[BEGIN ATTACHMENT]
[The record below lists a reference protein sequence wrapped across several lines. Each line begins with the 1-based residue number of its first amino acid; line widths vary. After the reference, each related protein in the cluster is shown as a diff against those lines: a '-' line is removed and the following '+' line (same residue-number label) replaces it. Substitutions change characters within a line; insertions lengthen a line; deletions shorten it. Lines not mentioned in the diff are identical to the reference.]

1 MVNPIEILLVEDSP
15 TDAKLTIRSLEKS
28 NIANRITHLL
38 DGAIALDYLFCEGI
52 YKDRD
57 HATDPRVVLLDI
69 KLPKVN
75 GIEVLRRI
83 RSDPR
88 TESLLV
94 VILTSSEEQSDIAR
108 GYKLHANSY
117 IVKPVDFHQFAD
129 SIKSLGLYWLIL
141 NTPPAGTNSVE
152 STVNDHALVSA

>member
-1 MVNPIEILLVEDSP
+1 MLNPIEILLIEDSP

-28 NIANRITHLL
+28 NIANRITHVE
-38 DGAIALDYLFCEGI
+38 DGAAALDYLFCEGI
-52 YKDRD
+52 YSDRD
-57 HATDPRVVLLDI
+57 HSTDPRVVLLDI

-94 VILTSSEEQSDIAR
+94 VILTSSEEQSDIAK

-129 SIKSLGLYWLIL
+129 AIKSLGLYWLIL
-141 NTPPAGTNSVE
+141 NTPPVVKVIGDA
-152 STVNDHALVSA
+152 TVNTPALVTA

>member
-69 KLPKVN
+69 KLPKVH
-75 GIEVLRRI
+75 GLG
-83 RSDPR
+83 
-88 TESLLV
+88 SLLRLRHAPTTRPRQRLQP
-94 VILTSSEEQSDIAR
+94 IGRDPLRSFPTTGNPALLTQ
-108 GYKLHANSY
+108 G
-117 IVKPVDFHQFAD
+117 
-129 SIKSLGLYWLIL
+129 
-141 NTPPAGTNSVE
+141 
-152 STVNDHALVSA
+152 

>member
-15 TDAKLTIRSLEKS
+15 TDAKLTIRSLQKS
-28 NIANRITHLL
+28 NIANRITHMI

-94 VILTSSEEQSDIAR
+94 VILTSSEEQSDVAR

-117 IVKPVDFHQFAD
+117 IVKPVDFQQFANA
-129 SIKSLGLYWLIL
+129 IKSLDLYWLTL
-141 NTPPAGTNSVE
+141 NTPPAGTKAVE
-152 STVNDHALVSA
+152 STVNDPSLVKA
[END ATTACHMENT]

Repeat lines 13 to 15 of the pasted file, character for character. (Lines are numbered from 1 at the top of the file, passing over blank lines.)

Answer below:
108 GYKLHANSY
117 IVKPVDFHQFAD
129 SIKSLGLYWLIL